Policies to Enable Bioenergy Deployment
The Solutions Center’s Policies to Enable Bioenergy Deployment: Key Considerations and Good Practices is part of the Solutions Center’s Clean Energy Policy Briefs series.
Bioenergy is renewable energy generated from biological source materials, and includes electricity, transportation fuels and heating. Source materials are varied types of biomass, including food crops such as corn and sugarcane, non-edible lignocellulosic materials such as agricultural and forestry waste and dedicated crops, and municipal and livestock wastes. Fuels produced from the conversion of these materials include biodiesel and bioethanol liquid biofuels, and biogases. Some solid fuels can be used following relatively little processing, demonstrated by the direct combustion of densified wood chips. These varied fuels can be utilized alone or in conjunction with conventional fossil fuels, as in blends of bioethanol with gasoline, and the co-firing of wood and coal. Furthermore, fuels can be applied towards multiple end uses, including from within shared facilities which can co-generate electricity and heat. In these ways, bioenergy allows for diverse end uses from a variety of biologically based sources and fuel types.
While renewable electricity generation includes contributions from solar photovoltaic, wind, and hydropower technologies, an increasing amount of generation is supplied by biopower generated from biomass (REN21 2015; Pacini et al. 2014). In 2014, global biopower capacity increased to 93 gigawatts (GW), with 433 terawatt-hours (TWh) generated (REN21 2015). In the transportation sector, most renewable fuels are liquid biofuels, although the use of biogases is increasing (REN21 2015). Global annual biofuel production increased in 2014 to 94 billion liters of bioethanol and 29.7 billion liters of biodiesel, both led by the United States and Brazil (REN21 2015). There is increased trade in liquid biofuels, involving developed and developing countries, and including activity beyond regions of production (UNCTAD 2014). While the primary market for liquid biofuels continues to be road vehicles, newer markets include aviation and other transportation sectors (REN21 2015; Souza et al. 2015a; Pacini et al. 2014). In addition, bioenergy accounts for most of the heating provided by renewable energy sources, which collectively supplied 8% of the global consumption of heat in 2014 (REN21 2015). Bioenergy, across all of its subcategories, supported an estimated 3 million jobs in 2014 (Ferroukhi et al. 2015).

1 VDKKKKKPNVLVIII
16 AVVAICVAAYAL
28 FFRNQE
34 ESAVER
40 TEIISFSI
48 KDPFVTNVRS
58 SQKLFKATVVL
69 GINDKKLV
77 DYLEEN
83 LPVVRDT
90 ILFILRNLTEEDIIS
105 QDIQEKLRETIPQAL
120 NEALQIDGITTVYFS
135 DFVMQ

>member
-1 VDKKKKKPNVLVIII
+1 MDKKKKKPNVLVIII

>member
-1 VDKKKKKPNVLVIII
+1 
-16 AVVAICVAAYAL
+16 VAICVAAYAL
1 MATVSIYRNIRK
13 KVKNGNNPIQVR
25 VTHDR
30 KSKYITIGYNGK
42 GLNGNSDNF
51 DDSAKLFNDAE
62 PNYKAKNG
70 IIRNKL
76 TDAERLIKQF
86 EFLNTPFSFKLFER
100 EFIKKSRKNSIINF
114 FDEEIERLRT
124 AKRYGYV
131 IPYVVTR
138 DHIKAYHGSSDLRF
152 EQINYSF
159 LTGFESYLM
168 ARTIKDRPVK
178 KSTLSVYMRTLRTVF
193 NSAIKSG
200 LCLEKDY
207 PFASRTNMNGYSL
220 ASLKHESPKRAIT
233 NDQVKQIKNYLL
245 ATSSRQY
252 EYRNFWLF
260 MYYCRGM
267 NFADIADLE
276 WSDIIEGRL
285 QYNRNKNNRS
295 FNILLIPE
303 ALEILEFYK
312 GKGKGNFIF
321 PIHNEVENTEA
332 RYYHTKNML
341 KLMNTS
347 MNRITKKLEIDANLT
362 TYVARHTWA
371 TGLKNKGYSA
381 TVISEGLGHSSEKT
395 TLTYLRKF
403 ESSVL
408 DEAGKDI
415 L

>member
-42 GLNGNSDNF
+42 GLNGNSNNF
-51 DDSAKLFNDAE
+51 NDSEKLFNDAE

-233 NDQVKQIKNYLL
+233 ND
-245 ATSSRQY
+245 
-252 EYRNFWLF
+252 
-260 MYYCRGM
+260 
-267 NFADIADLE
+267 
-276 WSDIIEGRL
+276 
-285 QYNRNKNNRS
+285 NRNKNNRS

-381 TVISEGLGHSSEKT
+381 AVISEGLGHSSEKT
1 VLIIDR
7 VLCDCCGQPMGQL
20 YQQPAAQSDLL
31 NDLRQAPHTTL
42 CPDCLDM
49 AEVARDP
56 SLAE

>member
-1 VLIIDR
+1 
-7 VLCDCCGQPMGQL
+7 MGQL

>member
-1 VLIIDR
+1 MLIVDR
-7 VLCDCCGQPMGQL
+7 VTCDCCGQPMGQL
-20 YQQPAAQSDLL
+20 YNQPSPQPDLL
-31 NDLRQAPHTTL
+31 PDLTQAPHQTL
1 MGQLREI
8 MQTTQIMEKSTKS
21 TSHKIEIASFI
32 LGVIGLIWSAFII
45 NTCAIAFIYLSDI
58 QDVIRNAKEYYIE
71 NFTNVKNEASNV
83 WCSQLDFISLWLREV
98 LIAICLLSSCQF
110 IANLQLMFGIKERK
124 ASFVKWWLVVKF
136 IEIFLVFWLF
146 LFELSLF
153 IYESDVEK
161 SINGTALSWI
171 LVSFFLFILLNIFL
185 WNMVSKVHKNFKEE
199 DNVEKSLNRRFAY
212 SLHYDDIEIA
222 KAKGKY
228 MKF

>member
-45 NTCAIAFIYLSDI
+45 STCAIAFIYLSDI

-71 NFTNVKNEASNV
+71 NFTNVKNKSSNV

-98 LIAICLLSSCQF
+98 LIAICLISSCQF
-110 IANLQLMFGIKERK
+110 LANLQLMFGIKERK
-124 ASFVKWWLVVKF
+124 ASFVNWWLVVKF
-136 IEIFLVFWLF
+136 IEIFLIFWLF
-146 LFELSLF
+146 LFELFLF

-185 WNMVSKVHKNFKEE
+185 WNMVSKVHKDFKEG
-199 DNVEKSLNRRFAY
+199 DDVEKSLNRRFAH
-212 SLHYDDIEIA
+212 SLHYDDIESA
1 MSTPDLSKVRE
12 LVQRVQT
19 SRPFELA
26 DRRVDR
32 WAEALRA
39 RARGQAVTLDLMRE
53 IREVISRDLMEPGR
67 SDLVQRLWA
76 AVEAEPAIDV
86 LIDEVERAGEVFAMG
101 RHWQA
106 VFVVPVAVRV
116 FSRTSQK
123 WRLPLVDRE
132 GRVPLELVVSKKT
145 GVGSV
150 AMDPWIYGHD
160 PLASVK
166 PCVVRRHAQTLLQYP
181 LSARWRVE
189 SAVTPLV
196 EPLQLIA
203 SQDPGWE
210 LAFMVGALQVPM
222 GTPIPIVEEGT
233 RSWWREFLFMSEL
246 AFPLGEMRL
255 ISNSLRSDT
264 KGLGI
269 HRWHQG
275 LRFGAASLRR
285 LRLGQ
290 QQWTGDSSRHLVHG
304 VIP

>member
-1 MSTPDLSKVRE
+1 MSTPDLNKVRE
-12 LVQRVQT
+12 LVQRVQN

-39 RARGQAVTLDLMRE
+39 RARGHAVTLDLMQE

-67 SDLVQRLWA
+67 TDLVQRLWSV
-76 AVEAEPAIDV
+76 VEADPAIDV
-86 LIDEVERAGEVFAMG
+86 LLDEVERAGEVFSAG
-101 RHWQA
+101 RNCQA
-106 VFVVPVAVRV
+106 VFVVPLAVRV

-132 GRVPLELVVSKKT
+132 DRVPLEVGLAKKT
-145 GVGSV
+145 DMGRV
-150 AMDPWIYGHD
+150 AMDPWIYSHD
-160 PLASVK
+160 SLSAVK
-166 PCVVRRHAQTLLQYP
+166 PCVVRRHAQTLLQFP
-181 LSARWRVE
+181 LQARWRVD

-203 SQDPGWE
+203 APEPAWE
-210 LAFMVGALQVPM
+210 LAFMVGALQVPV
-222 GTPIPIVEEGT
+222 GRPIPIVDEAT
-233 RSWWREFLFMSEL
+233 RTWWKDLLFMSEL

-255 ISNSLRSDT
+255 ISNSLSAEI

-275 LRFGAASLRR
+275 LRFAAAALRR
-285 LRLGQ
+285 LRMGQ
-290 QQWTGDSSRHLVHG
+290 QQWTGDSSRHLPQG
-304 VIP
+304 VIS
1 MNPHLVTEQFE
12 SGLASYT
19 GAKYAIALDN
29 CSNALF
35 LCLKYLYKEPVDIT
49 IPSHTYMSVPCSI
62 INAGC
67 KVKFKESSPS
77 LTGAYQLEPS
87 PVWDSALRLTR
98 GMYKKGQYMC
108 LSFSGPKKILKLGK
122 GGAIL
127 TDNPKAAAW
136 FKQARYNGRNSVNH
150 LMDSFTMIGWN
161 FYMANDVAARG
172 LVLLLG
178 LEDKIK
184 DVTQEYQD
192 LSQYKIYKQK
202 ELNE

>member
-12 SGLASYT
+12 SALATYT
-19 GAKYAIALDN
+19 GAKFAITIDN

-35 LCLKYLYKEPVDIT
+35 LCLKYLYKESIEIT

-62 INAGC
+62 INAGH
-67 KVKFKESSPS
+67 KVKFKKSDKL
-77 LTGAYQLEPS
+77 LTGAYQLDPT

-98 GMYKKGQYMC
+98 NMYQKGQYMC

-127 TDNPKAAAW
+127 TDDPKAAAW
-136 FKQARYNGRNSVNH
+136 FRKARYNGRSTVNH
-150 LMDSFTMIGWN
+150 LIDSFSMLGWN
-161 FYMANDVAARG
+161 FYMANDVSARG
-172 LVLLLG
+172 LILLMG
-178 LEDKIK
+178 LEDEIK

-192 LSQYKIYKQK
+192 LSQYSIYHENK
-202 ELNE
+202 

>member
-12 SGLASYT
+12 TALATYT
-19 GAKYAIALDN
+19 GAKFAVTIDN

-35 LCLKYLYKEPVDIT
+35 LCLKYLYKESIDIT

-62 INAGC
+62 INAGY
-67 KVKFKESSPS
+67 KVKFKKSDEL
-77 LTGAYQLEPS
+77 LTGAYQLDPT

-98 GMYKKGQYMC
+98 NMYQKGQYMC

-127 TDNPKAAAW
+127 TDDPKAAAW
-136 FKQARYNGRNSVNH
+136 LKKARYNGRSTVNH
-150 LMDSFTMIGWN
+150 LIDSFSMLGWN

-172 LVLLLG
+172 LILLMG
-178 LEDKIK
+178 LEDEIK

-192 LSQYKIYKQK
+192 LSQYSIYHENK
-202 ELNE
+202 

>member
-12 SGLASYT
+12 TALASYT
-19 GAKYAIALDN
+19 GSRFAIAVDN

Policies that support bioenergy deployment generally align with goals that include mitigation of climate change, increased economic development, improved access to energy, and increased energy security (Acosta et al. 2015; REN21 2015; Pacini et al. 2014).
While bioenergy capacity and generation have increased, several barriers to deployment exist, including:
- Use of edible food crops for biofuels raises significant concerns over impacts to food security (Acosta et al. 2015; REN21 2015).